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CEP discussion paper
Free to Choose? Reform and Demand Response in the English National Health Service
Martin Gaynor, Carol Propper and Stephan Seiler November 2012
Paper No' CEPDP1179:
Full Paper (pdf)

JEL Classification: D12; I11; I18; L13; L30

Tags: demand estimation; non-price competition; health economics; patient choice; health care reform

The impacts of choice in public services are controversial. We exploit a reform in the English National Health Service to assess the impact of relaxing constraints on patient choice. We estimate a demand model to evaluate whether increased choice increased demand elasticity faced by hospitals with regard to clinical quality and waiting time for an important surgical procedure. We find substantial impacts of the removal of restrictions. Patients became more responsive to clinical quality. Sicker patients and better informed patients were more affected. We leverage our model to calculate potential benefits. We find increased demand responsiveness led to a significant reduction in mortality and an increase in patient welfare. The elasticity of demand faced by hospitals increased post-reform, giving hospitals potentially large incentives to improve their quality of care and find suggestive evidence that hospitals responded strongly to the enhanced incentives due to increased demand elasticity. The results suggests greater choice can enhance quality.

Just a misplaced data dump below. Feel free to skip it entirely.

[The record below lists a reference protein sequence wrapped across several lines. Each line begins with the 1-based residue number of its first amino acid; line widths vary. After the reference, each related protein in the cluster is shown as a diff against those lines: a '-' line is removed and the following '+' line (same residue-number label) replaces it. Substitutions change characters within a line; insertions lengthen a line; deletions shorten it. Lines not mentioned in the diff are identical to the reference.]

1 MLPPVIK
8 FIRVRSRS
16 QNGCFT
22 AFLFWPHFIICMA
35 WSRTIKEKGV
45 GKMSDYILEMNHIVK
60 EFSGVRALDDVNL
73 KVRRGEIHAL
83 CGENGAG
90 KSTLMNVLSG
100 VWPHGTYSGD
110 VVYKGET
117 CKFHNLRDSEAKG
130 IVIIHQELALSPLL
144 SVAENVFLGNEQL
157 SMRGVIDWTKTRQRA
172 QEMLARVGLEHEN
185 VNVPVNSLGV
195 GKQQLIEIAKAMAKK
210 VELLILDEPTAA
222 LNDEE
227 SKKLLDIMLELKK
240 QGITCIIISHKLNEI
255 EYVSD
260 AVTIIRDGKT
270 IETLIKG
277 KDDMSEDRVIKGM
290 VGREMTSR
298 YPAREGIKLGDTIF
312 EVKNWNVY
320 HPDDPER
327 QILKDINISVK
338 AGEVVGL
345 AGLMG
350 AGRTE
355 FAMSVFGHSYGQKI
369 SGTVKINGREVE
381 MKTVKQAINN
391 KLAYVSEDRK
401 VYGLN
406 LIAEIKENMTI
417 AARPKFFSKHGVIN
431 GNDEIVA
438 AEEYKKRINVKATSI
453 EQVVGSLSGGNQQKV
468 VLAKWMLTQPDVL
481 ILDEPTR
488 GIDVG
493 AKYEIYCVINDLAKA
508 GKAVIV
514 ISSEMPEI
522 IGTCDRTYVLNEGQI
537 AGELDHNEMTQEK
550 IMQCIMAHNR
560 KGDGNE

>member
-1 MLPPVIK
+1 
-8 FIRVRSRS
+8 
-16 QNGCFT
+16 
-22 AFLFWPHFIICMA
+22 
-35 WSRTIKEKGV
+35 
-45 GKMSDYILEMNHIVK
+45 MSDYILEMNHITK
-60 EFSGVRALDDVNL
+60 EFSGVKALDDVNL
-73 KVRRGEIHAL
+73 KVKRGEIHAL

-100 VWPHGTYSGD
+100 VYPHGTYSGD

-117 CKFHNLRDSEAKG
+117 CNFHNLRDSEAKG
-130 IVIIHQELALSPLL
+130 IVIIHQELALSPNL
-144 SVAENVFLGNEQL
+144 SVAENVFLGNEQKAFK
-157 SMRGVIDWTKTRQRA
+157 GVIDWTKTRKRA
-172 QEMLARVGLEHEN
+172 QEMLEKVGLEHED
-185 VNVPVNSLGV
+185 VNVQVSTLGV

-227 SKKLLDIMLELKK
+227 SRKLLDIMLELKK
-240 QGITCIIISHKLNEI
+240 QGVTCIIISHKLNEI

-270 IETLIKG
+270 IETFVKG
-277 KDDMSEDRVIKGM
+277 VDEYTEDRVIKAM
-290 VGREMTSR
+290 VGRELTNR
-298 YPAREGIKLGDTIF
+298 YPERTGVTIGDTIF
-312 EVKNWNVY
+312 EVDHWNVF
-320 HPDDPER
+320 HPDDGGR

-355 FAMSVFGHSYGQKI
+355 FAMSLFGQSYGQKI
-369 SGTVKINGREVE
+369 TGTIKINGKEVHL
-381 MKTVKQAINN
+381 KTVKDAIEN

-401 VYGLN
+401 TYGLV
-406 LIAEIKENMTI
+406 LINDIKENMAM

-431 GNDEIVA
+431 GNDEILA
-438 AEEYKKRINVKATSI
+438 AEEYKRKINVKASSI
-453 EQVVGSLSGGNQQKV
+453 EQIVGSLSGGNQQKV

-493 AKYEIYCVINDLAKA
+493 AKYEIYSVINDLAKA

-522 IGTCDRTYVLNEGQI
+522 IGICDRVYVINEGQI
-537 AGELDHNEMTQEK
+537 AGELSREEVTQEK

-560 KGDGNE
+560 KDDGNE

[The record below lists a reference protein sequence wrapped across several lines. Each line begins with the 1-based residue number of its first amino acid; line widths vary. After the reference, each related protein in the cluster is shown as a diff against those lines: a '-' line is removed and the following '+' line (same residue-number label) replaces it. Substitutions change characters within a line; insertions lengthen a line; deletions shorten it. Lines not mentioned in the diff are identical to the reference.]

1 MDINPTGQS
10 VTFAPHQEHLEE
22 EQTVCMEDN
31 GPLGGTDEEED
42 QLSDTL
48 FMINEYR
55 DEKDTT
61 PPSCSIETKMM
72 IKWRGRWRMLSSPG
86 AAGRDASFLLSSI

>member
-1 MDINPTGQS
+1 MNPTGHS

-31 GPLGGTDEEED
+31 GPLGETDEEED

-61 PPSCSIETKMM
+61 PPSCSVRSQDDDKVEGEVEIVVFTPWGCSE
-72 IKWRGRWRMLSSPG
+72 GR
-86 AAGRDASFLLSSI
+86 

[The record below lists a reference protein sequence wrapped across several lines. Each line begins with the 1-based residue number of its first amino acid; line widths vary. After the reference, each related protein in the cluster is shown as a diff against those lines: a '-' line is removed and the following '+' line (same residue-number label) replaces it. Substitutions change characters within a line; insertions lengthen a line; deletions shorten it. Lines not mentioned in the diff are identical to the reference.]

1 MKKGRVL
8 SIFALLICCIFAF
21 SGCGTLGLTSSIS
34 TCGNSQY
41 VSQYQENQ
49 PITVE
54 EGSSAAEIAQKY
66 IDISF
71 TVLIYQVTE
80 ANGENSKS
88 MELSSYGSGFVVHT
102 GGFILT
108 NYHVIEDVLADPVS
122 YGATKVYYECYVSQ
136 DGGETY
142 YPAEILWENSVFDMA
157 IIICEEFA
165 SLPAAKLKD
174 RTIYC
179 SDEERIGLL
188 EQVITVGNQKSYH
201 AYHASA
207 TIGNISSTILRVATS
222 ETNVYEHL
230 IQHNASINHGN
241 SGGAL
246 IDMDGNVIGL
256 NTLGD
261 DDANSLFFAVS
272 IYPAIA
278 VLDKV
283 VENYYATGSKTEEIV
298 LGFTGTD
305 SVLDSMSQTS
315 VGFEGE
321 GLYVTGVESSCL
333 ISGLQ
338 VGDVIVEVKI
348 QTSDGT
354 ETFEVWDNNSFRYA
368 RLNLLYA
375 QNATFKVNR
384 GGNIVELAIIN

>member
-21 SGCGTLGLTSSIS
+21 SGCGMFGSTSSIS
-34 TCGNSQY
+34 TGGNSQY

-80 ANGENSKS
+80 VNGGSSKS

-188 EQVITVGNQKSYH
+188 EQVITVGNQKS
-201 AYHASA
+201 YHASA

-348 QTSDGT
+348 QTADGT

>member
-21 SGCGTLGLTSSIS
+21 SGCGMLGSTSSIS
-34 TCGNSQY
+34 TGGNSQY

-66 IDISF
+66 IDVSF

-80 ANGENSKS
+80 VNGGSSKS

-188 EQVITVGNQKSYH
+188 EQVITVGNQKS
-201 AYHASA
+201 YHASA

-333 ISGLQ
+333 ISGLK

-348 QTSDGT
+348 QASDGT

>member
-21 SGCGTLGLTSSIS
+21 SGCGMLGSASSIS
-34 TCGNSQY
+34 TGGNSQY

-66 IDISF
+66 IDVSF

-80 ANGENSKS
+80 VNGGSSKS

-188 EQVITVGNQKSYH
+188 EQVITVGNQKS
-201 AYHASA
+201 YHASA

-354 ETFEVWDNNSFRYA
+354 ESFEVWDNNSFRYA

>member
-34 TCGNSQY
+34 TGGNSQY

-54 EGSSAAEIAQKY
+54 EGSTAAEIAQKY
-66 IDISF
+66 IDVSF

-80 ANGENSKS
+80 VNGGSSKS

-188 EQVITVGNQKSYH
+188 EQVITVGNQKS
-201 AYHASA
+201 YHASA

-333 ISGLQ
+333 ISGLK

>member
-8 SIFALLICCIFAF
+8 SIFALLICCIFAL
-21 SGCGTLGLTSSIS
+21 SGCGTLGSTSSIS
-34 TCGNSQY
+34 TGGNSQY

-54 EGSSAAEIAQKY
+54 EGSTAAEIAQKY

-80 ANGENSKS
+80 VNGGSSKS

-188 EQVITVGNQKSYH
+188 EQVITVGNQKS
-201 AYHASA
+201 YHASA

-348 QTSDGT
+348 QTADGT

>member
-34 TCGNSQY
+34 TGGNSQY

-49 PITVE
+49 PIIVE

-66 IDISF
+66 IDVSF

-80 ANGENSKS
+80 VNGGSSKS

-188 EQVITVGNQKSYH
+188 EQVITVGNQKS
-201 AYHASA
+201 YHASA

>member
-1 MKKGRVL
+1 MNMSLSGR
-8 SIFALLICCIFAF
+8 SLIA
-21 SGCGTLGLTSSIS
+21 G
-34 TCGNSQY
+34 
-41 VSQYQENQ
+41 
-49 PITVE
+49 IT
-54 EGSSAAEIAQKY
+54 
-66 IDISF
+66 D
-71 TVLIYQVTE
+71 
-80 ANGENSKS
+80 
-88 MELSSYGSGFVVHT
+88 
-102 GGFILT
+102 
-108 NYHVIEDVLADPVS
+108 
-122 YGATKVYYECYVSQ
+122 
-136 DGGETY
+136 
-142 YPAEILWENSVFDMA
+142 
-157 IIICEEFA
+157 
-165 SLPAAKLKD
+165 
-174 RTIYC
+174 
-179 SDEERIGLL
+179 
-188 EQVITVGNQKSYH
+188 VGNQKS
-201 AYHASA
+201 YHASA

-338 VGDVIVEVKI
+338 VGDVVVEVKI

'Free to Choose? Reform, Choice, and Consideration Sets in the English National Health Service', Martin Gaynor, Carol Propper and Stephan Seiler, American Economic Review, 106(11), November 2016